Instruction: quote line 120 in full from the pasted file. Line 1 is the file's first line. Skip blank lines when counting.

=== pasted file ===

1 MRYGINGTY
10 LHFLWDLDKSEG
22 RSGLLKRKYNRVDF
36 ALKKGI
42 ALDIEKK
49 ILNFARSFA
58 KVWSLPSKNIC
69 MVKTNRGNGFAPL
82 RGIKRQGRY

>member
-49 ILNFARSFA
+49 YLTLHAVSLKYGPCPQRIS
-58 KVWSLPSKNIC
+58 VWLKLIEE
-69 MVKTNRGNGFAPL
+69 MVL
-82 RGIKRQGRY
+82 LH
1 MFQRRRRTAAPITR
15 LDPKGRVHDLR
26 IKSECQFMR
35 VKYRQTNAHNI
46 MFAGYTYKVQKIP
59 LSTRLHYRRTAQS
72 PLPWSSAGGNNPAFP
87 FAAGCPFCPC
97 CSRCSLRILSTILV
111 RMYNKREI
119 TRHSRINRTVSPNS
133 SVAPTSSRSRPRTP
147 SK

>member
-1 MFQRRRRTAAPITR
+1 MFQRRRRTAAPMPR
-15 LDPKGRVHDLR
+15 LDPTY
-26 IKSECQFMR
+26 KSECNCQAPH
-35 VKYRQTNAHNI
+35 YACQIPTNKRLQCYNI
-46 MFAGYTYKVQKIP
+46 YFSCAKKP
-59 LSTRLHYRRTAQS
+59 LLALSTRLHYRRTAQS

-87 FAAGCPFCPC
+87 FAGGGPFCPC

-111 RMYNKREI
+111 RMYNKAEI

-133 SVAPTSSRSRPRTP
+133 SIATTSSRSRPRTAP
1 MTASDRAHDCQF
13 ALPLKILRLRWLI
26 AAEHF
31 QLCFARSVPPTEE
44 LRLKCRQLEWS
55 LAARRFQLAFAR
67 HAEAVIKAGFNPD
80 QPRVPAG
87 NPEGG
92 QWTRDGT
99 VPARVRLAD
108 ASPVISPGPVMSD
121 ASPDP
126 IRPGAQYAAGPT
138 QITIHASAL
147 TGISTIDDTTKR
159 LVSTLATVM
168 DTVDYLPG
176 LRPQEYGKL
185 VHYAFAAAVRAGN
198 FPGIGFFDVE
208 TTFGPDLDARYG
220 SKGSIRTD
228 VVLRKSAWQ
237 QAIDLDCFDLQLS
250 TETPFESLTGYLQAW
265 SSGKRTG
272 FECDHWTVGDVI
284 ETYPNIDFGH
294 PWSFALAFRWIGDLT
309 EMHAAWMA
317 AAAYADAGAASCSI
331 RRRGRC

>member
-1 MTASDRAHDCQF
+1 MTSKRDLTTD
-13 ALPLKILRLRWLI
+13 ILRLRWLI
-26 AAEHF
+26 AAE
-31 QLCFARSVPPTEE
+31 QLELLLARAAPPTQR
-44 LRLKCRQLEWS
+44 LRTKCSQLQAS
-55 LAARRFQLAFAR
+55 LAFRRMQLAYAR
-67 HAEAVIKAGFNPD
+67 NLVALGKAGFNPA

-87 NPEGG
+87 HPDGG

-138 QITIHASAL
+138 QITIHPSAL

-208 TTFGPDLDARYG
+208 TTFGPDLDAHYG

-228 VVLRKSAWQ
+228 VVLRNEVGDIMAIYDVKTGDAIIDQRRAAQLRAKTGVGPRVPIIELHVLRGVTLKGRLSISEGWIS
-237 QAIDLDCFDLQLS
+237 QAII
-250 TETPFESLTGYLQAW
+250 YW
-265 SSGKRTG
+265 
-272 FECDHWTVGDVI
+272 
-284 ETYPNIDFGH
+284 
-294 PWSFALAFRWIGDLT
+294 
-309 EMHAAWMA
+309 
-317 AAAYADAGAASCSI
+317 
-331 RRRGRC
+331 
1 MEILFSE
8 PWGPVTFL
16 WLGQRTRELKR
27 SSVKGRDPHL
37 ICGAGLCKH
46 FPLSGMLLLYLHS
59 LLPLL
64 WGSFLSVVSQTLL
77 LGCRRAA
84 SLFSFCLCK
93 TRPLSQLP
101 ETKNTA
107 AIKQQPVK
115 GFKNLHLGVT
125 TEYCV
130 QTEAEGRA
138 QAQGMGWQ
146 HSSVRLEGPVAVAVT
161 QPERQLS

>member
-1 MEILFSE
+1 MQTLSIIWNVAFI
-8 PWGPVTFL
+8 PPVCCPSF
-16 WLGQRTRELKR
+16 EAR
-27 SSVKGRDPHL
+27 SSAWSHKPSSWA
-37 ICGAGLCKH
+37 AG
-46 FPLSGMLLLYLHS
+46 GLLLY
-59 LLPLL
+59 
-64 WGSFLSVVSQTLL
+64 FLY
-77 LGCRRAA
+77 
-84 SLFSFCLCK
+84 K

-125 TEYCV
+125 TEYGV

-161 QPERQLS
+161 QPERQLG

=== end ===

+309 